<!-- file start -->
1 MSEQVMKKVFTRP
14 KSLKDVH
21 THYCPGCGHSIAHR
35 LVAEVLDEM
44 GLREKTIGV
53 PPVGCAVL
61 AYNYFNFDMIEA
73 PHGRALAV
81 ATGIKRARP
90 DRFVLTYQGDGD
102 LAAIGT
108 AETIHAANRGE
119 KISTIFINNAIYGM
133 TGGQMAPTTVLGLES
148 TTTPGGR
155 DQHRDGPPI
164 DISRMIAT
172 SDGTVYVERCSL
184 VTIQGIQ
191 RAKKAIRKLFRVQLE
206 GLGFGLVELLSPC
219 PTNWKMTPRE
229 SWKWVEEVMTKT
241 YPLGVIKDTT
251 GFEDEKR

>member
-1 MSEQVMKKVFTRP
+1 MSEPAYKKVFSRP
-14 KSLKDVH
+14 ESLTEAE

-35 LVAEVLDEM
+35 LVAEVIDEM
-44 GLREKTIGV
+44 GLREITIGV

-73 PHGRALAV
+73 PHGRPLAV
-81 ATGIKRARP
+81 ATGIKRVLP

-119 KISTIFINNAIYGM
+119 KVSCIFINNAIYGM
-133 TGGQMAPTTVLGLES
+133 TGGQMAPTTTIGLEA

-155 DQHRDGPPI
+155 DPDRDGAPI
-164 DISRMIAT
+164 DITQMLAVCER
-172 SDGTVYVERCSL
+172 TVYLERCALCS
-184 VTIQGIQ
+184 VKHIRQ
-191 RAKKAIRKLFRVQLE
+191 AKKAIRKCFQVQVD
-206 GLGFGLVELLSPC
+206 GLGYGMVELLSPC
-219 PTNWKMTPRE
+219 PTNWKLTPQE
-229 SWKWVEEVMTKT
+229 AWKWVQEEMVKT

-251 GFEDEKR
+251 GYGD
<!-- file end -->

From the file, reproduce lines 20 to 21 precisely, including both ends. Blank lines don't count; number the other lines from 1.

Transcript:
191 RAKKAIRKLFRVQLE
206 GLGFGLVELLSPC